U.S. companies in October increased their orders of machinery and equipment that signal investment plans by the largest amount in five months, a hopeful sign for future economic growth. Orders for core capital goods, considered a proxy for business investment, rose 1.7 percent in October, the best showing since a 2.3 percent rise in May, the Commerce Department said.
Japan logged its fourth straight monthly trade deficit in October as the European debt crisis and strained business ties with China over a territorial dispute reduced exports. The Ministry of Finance said Wednesday that imports exceeded exports by 549 billion yen ($6.7 billion), the biggest deficit for October since at least 1979, when the ministry began keeping comparable records.
Deere & Co., the world's largest maker of agricultural equipment, reported a bigger fourth-quarter profit as it sold more equipment at higher prices, but results still missed analyst expectations. Deere's revenue got a boost from a 4 percent increase in prices, although some of that gain was offset by unfavorable foreign currency exchange that hurt sales by 3 percent.
Hewlett-Packard Co. said that a British company it bought for $9.7 billion last year lied about its finances, resulting in a massive write-down of the value of the business. CEO Meg Whitman avoided calling it a fraud, but said Tuesday that there were "serious accounting improprieties, disclosure failures and outright misrepresentations at Autonomy Corporation PLC."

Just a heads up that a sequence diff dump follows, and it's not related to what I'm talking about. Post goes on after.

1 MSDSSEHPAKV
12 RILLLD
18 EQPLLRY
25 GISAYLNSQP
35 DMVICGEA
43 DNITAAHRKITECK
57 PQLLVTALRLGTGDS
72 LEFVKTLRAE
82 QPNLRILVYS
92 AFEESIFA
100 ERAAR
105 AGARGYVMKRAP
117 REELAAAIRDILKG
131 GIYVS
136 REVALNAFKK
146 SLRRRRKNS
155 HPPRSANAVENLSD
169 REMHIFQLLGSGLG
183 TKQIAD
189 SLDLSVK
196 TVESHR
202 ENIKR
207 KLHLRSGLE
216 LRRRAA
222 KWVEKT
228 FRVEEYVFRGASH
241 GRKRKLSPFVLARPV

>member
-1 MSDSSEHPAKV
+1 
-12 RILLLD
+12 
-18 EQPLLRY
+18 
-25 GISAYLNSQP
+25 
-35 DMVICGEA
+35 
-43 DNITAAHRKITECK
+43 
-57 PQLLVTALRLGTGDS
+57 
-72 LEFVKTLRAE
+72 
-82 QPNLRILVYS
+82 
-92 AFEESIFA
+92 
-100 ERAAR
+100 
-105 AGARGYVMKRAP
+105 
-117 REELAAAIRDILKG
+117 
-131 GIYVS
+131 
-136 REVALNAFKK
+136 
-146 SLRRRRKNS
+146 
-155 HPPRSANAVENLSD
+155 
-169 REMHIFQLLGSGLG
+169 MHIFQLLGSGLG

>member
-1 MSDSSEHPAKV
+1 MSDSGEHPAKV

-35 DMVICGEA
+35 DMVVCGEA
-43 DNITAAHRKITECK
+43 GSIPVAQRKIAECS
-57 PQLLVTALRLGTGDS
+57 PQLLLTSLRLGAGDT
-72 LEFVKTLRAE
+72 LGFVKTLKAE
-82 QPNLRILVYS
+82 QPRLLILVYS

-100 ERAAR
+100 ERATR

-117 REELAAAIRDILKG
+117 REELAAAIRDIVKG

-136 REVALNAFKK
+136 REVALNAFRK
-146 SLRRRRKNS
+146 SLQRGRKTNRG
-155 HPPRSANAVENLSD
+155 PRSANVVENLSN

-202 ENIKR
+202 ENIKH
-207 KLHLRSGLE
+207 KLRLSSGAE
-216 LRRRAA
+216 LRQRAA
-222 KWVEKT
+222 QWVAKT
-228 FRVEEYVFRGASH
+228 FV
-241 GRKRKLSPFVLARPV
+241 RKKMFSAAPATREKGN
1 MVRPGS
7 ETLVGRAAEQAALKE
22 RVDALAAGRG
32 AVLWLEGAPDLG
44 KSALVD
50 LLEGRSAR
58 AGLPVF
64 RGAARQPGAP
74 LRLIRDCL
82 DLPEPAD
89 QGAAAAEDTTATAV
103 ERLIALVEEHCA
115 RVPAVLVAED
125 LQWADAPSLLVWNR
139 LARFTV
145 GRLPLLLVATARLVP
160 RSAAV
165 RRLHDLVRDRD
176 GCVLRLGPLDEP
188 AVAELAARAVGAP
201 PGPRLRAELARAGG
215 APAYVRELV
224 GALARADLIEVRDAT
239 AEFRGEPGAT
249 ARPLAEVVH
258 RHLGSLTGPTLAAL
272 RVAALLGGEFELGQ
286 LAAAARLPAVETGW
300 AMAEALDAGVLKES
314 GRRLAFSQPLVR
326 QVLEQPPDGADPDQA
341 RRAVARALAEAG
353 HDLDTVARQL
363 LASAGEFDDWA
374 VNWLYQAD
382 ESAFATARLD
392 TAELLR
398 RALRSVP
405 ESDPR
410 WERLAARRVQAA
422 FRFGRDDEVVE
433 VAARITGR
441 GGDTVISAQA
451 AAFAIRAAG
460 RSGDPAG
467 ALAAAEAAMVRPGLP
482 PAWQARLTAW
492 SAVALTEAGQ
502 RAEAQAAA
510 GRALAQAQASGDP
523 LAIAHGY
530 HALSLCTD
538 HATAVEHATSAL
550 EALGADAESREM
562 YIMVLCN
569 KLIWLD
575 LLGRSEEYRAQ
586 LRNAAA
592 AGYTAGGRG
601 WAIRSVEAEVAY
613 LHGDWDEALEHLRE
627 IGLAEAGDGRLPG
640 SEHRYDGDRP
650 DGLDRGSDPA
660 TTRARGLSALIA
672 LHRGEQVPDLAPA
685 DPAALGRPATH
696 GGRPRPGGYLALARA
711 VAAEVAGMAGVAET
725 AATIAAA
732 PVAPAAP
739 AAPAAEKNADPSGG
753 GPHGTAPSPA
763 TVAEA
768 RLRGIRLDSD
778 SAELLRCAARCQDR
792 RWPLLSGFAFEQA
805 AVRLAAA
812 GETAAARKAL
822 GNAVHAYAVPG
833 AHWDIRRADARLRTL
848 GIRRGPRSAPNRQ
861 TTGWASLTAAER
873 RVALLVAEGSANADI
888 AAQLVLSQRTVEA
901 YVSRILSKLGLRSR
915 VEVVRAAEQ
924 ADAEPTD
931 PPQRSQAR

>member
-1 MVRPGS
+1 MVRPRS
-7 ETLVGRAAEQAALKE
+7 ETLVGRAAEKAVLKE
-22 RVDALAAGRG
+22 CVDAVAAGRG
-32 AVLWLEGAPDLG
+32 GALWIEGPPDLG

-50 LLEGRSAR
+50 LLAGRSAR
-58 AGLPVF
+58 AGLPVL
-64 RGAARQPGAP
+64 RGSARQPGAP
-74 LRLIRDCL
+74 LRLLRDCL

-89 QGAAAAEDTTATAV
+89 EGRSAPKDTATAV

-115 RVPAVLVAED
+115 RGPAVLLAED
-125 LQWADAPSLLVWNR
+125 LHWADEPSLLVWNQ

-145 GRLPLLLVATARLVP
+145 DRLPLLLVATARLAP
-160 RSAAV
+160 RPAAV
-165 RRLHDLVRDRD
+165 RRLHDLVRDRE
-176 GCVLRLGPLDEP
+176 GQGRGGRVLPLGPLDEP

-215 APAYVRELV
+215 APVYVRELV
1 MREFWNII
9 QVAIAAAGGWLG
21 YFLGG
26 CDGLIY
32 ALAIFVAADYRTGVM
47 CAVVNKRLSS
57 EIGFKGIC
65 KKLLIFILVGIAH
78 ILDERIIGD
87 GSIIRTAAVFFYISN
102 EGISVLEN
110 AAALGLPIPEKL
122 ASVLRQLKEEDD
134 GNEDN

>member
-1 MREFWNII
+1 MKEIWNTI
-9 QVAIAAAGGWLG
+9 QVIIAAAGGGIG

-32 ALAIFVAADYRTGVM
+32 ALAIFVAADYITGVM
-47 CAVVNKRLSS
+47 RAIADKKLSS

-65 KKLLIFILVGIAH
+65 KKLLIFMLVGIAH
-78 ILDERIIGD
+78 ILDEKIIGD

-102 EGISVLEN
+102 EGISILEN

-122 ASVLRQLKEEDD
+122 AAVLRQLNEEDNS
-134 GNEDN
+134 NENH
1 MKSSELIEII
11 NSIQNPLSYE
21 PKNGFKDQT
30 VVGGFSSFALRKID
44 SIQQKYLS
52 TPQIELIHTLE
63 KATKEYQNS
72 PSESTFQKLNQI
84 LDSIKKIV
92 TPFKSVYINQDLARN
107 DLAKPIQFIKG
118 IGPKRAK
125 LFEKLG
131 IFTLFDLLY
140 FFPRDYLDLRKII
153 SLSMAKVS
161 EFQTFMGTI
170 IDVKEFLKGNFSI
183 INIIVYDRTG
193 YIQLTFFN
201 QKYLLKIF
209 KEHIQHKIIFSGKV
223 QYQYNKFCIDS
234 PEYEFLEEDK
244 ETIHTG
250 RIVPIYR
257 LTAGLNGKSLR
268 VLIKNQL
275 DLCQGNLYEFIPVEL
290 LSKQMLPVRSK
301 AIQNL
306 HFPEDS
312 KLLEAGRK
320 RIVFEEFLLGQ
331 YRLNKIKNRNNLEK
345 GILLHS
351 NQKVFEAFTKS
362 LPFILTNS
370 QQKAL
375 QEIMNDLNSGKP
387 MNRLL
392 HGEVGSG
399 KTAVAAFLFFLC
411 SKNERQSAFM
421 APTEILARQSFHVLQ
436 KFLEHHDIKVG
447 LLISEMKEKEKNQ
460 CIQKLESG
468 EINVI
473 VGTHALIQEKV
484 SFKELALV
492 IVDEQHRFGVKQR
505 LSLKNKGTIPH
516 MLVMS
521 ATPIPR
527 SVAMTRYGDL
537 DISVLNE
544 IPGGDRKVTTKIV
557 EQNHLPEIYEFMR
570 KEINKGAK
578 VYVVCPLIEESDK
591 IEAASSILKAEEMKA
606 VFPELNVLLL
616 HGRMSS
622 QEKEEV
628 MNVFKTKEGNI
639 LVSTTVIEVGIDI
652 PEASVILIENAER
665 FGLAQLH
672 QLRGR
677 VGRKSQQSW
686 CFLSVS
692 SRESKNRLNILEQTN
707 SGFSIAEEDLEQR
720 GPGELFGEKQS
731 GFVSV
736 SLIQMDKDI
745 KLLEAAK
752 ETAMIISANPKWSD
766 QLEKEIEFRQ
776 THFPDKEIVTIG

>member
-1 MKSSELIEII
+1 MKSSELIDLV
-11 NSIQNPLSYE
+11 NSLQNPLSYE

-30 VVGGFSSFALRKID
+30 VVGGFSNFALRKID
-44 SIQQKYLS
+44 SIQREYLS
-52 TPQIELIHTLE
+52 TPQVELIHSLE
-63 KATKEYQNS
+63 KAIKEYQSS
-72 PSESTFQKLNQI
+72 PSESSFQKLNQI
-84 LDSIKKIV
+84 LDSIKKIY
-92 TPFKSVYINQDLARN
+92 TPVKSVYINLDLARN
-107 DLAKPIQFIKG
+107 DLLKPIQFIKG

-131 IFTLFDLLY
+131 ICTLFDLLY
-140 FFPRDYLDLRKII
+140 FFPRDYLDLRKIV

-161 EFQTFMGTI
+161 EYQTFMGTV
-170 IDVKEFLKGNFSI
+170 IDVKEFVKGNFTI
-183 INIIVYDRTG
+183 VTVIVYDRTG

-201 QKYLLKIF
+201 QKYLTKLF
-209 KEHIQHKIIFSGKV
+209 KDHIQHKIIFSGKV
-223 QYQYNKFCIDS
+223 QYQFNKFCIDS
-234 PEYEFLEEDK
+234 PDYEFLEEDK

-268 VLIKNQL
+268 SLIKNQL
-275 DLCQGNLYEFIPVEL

Two years after a wounded General Motors returned to the stock market, the symbol of American industrial might is thriving again. Sunday marks the anniversary of GM's initial public stock offering in November 2010. The company has made money for 11 straight quarters, piling up more than $16 billion in profits. Its cars and trucks are selling for good prices. And sales are strong in China.
Any entry into emerging markets is fraught with uncertainties. There are no guaranteed winners. Take Carrefour for example. After an unsuccessful attempt to enter Brazil and its focus on the hypermarket model even as consumers buy more goods locally and online, its share prices have fallen since 2009. On the other hand, Yum! Brands, the operator of KFC, Pizza Hut and Taco Bell, seems to have beaten McDonald’s in conquering China.
“In the 17 years that this data has been collected, there is only one other month that broke $600 million. Both of those were in months that reflected sales from IMTS, showing its strength as the largest manufacturing event in the Americas,” said Douglas K. Woods, AMT President.
Manufacturing shrank in the Philadelphia and New York regions this month, reflecting damage from Superstorm Sandy that disrupted area factories. The Federal Reserve Bank of Philadelphia said that its index of regional manufacturing activity declined to -10.7, a five-month low.